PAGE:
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Estimating Daily Global Evapotranspiration Using Penman–Monteith Equation and Remotely Sensed Land Surface Temperature

Civil and Environmental Engineering, Northeastern University, 360 Huntington Ave., Boston, MA 02115, USA
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Remote Sens. 2017, 9(11), 1138; https://doi.org/10.3390/rs9111138
Received: 24 August 2017 / Revised: 20 October 2017 / Accepted: 2 November 2017 / Published: 7 November 2017
(This article belongs to the Section Remote Sensing in Geology, Geomorphology and Hydrology)
Daily evapotranspiration (ET) is modeled globally for the period 2000–2013 based on the Penman–Monteith equation with radiation and vapor pressures derived using remotely sensed Land Surface Temperature (LST) from the MODerate resolution Imaging Spectroradiometer (MODIS) on the Aqua and Terra satellites. The ET for a given land area is based on four surface conditions: wet/dry and vegetated/non-vegetated. For each, the ET resistance terms are based on land cover, leaf area index (LAI) and literature values. The vegetated/non-vegetated fractions of the land surface are estimated using land cover, LAI, a simplified version of the Beer–Lambert law for describing light transition through vegetation and newly derived light extension coefficients for each MODIS land cover type. The wet/dry fractions of the land surface are nonlinear functions of LST derived humidity calibrated using in-situ ET measurements. Results are compared to in-situ measurements (average of the root mean squared errors and mean absolute errors for 39 sites are 0.81 mm day−1 and 0.59 mm day−1, respectively) and the MODIS ET product, MOD16, (mean bias during 2001–2013 is −0.2 mm day−1). Although the mean global difference between MOD16 and ET estimates is only 0.2 mm day−1, local temperature derived vapor pressures are the likely contributor to differences, especially in energy and water limited regions. The intended application for the presented model is simulating ET based on long-term climate forecasts (e.g., using only minimum, maximum and mean daily or monthly temperatures). View Full-Text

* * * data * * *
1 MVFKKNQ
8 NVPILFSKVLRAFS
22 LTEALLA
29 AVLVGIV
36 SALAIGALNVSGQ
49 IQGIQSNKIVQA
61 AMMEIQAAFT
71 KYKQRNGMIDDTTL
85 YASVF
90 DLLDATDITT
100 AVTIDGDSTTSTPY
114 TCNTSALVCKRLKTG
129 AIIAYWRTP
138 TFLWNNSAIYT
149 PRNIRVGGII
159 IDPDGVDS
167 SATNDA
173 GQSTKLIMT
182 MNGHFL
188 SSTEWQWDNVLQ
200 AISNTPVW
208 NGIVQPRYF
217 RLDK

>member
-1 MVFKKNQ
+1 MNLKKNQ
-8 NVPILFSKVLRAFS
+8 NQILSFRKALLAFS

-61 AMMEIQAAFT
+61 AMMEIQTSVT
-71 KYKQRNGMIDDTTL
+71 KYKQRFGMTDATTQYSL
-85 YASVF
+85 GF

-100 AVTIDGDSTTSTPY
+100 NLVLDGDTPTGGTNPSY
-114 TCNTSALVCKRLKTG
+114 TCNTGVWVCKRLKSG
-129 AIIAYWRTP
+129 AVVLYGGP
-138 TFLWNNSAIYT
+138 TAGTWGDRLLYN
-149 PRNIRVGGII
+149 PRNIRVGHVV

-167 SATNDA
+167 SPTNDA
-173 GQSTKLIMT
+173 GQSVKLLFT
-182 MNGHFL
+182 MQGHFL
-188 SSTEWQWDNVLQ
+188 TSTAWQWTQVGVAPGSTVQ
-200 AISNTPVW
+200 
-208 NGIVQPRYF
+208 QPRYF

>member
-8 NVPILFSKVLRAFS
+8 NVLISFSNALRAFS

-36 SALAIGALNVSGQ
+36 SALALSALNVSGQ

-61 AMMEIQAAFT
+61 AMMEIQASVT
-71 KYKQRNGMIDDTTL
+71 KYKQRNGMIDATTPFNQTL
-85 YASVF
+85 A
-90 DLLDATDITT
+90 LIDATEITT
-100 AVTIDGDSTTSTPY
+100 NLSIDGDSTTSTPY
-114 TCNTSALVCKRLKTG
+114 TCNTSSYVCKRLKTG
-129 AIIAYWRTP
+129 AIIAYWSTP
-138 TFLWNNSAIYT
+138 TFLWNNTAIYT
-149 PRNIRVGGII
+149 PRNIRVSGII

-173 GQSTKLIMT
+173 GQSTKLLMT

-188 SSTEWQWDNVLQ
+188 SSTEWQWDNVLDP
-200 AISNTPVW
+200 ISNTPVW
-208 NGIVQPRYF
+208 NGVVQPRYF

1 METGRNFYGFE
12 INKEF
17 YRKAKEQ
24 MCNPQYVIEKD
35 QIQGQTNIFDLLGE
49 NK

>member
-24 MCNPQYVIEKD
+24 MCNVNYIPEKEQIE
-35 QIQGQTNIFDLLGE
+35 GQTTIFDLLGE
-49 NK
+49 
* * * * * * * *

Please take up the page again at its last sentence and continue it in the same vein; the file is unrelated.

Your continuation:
Keywords: evapotranspiration; remote sensing; MODIS; canopy evaporation; soil surface evaporation; transpiration; vegetation cover fraction; wet fraction; AmeriFlux evapotranspiration; remote sensing; MODIS; canopy evaporation; soil surface evaporation; transpiration; vegetation cover fraction; wet fraction; AmeriFlux
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MDPI and ACS Style

Raoufi, R.; Beighley, E. Estimating Daily Global Evapotranspiration Using Penman–Monteith Equation and Remotely Sensed Land Surface Temperature. Remote Sens. 2017, 9, 1138.

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